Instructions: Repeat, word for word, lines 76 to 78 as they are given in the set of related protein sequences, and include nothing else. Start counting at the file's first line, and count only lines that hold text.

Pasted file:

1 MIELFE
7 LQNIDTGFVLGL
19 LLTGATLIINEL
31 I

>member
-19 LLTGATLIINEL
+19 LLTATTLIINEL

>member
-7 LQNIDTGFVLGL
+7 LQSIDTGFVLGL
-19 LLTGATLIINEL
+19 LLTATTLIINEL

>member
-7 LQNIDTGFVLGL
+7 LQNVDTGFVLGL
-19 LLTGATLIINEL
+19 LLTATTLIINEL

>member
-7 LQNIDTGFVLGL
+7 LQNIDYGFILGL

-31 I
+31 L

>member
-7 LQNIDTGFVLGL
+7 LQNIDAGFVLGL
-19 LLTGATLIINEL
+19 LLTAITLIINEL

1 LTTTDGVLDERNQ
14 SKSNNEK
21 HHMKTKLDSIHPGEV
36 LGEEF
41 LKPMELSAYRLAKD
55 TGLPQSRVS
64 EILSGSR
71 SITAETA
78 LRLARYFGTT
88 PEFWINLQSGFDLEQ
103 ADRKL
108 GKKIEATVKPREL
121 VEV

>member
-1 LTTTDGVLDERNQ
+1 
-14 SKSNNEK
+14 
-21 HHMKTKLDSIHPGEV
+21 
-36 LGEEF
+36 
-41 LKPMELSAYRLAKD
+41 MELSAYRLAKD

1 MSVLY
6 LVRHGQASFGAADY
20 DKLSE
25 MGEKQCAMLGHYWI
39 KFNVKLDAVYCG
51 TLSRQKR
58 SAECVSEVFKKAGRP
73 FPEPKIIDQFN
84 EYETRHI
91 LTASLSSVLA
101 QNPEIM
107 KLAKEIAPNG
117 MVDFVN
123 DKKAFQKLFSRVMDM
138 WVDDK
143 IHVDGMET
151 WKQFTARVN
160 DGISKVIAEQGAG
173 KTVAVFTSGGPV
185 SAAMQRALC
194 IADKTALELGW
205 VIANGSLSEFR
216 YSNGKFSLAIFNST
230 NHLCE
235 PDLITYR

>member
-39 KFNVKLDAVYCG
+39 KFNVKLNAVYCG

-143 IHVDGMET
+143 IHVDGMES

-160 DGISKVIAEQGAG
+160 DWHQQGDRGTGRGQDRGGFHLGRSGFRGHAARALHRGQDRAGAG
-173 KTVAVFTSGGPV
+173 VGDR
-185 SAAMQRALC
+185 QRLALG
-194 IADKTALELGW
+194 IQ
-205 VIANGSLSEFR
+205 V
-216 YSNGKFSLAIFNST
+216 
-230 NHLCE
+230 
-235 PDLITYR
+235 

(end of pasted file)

235 PDLITYR

>member
-39 KFNVKLDAVYCG